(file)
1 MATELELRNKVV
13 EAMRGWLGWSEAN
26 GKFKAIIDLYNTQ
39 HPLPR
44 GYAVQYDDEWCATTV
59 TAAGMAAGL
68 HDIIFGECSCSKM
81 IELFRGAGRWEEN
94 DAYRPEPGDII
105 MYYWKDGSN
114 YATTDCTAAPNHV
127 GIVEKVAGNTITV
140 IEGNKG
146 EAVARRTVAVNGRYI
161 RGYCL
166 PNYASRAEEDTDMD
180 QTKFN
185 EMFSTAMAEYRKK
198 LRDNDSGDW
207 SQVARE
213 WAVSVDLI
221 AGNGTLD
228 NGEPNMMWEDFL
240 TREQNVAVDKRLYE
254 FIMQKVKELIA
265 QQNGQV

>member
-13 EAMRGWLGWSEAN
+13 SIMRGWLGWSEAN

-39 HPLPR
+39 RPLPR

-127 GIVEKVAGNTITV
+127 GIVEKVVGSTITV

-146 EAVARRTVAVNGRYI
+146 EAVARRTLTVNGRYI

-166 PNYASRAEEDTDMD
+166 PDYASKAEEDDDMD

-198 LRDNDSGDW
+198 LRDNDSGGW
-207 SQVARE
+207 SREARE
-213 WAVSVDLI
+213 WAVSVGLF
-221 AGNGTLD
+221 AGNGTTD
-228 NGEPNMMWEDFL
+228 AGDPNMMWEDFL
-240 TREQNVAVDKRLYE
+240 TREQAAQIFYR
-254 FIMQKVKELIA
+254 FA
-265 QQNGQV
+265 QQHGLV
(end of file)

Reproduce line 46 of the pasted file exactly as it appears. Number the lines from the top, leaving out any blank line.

-228 NGEPNMMWEDFL